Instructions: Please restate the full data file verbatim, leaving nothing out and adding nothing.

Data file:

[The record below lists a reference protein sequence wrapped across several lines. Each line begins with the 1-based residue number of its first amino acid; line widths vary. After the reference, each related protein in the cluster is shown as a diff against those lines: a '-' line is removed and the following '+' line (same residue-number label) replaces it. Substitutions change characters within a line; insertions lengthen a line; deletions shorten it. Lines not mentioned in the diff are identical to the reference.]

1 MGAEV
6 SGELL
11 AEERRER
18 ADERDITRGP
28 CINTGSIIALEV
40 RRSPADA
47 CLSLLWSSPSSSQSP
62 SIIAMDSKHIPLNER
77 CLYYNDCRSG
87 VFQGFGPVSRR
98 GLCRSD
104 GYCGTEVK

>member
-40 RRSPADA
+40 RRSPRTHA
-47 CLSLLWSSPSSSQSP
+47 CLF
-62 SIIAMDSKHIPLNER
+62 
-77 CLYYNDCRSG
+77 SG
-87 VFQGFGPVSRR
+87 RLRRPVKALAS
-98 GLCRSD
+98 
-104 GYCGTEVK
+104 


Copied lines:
[The record below lists a reference protein sequence wrapped across several lines. Each line begins with the 1-based residue number of its first amino acid; line widths vary. After the reference, each related protein in the cluster is shown as a diff against those lines: a '-' line is removed and the following '+' line (same residue-number label) replaces it. Substitutions change characters within a line; insertions lengthen a line; deletions shorten it. Lines not mentioned in the diff are identical to the reference.]

1 MGAEV
6 SGELL
11 AEERRER
18 ADERDITRGP
28 CINTGSIIALEV
40 RRSPADA
47 CLSLLWSSPSSSQSP
62 SIIAMDSKHIPLNER
77 CLYYNDCRSG
87 VFQGFGPVSRR
98 GLCRSD
104 GYCGTEVK

>member
-40 RRSPADA
+40 RRSPRTHA
-47 CLSLLWSSPSSSQSP
+47 CLF
-62 SIIAMDSKHIPLNER
+62 
-77 CLYYNDCRSG
+77 SG
-87 VFQGFGPVSRR
+87 RLRRPVKALAS
-98 GLCRSD
+98 
-104 GYCGTEVK
+104 